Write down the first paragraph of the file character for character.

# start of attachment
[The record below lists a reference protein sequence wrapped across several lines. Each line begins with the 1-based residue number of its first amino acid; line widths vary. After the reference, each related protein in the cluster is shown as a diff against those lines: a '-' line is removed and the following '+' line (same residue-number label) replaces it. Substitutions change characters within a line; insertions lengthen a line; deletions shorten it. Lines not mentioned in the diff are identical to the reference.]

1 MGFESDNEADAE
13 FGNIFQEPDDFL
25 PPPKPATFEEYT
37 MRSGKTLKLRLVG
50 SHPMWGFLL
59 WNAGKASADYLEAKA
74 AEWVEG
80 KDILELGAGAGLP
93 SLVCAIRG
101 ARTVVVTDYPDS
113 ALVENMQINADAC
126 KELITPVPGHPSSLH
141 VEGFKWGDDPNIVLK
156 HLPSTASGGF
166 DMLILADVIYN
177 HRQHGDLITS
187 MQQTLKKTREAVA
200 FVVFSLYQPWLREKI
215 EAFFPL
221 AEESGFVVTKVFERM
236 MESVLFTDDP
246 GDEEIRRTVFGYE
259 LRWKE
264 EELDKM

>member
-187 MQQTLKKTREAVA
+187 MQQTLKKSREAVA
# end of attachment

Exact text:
[The record below lists a reference protein sequence wrapped across several lines. Each line begins with the 1-based residue number of its first amino acid; line widths vary. After the reference, each related protein in the cluster is shown as a diff against those lines: a '-' line is removed and the following '+' line (same residue-number label) replaces it. Substitutions change characters within a line; insertions lengthen a line; deletions shorten it. Lines not mentioned in the diff are identical to the reference.]